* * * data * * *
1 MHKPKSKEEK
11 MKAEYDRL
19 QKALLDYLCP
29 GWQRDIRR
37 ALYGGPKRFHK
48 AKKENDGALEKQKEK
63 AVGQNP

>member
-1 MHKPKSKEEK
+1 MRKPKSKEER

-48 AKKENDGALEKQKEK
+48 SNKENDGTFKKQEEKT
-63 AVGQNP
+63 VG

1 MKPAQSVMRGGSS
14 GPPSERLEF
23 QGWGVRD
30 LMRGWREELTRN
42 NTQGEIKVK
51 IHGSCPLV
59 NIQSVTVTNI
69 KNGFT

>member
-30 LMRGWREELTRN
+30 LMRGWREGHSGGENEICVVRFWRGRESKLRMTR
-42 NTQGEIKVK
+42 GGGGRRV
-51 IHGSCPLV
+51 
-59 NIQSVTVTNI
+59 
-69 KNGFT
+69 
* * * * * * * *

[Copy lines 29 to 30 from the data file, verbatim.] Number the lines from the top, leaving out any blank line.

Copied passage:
+51 
-59 NIQSVTVTNI